Black Family Purchases Historic Lincoln School In Missouri To Transform A Segregated Past Into An Inclusive Future
The Oaks family of West Plains, Missouri, has acquired the historic Lincoln School, with plans to transform it into a vibrant cultural center.
In a remarkable effort to preserve history and foster cultural exchange, the Oaks family of West Plains, MO, has acquired the historic Lincoln School, once a symbol of segregation, with plans to transform it into a vibrant cultural center, Essence reported.
Lincoln School holds significant historical importance as the educational institution that served Black students in West Plains before the Supreme Court’s landmark decision in Brown v. Board of Education deemed segregation unlawful, leading to the school’s closure.
Crockett Oaks, Jr., the last living alumnus of Lincoln School, has a deeply personal connection to the institution. His father, a descendant of slaves, migrated to Missouri from Arkansas in the 1920s, seeking employment. Now, decades later, Oaks Jr.’s son and daughter-in-law, Crockett, and Tonya Oaks III, have purchased the school from the City of West Plains, embarking on a mission to restore and repurpose it.
In an interview with Essence, Oaks Jr. expressed pride in his son’s commitment to preserving the school’s legacy, stating, “Lincoln School is worthy of preservation; its rich history should continue to serve as a source of remembrance for all.”
Oaks III, the founder of the Lincoln School Project, envisions the cultural center becoming a hub for dialogue and exchange. He believes that the community will benefit from guest speakers covering a range of topics, particularly racial reconciliation. The project has gained momentum, with the hashtag #WeAreLincolnSchool capturing the essence of the community’s involvement and support.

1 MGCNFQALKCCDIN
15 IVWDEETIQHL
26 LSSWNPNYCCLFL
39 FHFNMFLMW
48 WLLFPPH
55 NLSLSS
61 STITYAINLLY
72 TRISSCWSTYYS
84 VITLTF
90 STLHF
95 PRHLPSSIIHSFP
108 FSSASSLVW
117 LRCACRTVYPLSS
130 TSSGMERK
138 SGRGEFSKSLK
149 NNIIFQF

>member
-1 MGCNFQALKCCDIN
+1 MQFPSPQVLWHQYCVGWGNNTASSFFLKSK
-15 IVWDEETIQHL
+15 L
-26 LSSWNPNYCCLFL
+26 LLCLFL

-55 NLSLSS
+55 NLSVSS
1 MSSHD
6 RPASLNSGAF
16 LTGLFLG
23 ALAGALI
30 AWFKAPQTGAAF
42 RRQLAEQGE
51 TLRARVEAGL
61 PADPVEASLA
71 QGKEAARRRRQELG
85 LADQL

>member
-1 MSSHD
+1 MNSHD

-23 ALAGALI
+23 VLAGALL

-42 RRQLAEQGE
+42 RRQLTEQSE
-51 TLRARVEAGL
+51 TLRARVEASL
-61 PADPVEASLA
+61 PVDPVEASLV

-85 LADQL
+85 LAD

Reflecting on the overwhelming response, Tonya Oaks, co-founder of the Lincoln School Project, shared, “The feedback that we have received gives us a clear signal of this project’s impact. Lincoln School reminds us of past wrongs, but most importantly, it provides us with a great opportunity to change the narrative.”
The Oaks family’s dedication extends beyond familial ties; they aim to ensure that the rich history of Black individuals in the Ozarks is not erased. As efforts to distort the past persist, preserving the original school takes on a broader significance—it’s about telling the authentic story of West Plains and preventing history from repeating itself.
“Lincoln School was founded through the lens of segregation,” noted Oaks III. “I think those remaining citizens who attended Lincoln School, and certainly those who were aware of Lincoln School’s use as a facility for Black folk, would be grateful and smile that now it’s providing education for all folk.”
In their pursuit of cultural restoration, the Oaks family is not only reclaiming a piece of their own history but also ensuring that Lincoln School becomes a beacon for inclusivity and understanding in West Plains.